View Single Post
Old 11-29-2011   #47
Adam
Registered Member
 
Adam's Avatar
 
Last Online: 06-03-2013
Join Date: Feb 2008
Posts: 1,410
Thanks: 1,444
Thanked 1,235 Times in 689 Posts
Groans: 25
Groaned at 21 Times in 19 Posts
Default

Regarding refusing sex: One thing people forget is that sex is an essential human need. And if cheating (in marriage or other non-religious relationship) is not allowed, then the partner who is refusing sex is cutting off that essential need. This is something that is important to remember.

Regarding rape: The definition of rape varies widely. Some see it as beating someone until they agree to have sex, others consider it rape even if the other person has agreed willingly but was not feeling like it.

Regarding rape in marriage (My understanding of the Islamic view) : A marriage contract includes the vow that the partners will satisfy each others sexual need (This applies in both directions). Everyone is bound by the vows they make willingly. If they are forced to marry then the contract is void.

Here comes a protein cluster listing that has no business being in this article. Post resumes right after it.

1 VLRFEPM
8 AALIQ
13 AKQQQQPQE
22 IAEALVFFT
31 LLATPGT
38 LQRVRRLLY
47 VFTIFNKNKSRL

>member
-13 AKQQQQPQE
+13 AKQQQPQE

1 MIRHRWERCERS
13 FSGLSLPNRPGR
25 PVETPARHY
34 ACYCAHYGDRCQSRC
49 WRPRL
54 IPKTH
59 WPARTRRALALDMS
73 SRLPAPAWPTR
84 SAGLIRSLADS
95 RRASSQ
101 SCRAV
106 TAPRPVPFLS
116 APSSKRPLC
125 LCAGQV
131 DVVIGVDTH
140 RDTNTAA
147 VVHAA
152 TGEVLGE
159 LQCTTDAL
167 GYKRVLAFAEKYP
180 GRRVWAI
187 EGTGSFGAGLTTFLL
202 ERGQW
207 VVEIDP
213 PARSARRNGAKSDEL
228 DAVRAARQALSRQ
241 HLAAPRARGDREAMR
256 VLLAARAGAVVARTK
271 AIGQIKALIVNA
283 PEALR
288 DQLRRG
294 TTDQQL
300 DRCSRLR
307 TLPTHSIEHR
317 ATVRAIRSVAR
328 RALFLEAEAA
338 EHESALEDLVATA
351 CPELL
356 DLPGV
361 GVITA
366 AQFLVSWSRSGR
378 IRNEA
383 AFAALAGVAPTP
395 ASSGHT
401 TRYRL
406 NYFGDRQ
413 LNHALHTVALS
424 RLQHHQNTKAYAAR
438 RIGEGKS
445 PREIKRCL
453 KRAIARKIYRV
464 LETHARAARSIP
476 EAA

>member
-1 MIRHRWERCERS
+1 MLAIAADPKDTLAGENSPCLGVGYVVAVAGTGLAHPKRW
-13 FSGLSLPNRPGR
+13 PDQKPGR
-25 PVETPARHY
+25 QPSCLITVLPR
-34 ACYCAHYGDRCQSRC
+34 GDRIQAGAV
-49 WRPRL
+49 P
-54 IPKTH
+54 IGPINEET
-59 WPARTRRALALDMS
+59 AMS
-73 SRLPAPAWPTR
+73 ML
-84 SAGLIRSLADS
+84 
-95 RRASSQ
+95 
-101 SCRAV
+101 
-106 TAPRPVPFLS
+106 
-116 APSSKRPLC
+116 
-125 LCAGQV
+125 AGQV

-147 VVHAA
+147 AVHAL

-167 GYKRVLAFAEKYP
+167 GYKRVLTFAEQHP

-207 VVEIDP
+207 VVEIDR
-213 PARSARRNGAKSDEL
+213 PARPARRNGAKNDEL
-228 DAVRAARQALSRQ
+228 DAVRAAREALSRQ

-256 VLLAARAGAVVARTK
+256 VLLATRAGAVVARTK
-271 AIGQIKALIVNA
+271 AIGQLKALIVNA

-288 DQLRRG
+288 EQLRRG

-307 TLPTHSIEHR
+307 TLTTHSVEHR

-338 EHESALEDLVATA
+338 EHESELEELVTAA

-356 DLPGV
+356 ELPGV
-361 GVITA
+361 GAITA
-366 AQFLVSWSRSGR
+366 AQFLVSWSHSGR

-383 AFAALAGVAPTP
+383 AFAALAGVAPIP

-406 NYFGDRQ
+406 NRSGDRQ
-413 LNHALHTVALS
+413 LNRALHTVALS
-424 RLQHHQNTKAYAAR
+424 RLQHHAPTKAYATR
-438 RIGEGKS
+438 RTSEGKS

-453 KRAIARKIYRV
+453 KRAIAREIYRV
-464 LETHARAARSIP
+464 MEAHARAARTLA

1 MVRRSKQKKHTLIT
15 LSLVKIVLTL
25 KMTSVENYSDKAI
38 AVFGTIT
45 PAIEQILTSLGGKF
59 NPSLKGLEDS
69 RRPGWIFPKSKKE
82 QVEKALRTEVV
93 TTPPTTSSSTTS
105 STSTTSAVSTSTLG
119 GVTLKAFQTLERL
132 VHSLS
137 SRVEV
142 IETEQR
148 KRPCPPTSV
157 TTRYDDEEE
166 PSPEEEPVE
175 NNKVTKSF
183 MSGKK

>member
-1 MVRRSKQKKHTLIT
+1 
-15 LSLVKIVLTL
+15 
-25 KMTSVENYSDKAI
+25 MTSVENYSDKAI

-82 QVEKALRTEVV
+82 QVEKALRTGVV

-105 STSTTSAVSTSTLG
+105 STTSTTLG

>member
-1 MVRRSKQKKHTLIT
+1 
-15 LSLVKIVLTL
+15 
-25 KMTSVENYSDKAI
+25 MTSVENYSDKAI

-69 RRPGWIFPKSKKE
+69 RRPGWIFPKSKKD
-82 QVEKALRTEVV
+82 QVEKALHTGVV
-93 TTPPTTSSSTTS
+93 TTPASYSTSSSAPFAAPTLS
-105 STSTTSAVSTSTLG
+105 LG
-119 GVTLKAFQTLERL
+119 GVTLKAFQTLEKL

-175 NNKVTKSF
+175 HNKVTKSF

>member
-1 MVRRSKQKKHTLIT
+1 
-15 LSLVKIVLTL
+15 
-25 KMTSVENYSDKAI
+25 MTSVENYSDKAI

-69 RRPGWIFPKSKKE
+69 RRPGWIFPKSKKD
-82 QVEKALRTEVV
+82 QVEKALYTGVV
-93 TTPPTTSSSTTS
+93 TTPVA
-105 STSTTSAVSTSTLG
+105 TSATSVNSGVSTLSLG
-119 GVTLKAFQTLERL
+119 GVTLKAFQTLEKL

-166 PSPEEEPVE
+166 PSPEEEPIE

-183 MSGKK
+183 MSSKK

Regarding the law: Let's say that a girl is forced to marry a guy. According to Islam, these people are not married and the girl has no obligation to satisfy the guys needs. But according to the law she is, and he has right to have sex with her. How can a court prove this? If she was forced to marry him (and most likely too scared to say something about it to the authorities) then the law would be defending rape. It would be great if we had some magical way of telling if a marriage is forced or not but we don't. So it's better to amend the law and protect the one rightly refusing sexual relations at the risk of forbidding the one who's rightly entitled to sexual relations, because even if it's not perfect, its the (much) lesser of two evils.
(I don't know the specifications of the law since it's in Arabic so I'm guessing based on the replies I've seen. Correct me if I'm wrong)

Last edited by Adam; 11-29-2011 at 02:54 AM.
Adam is offline   Reply With Quote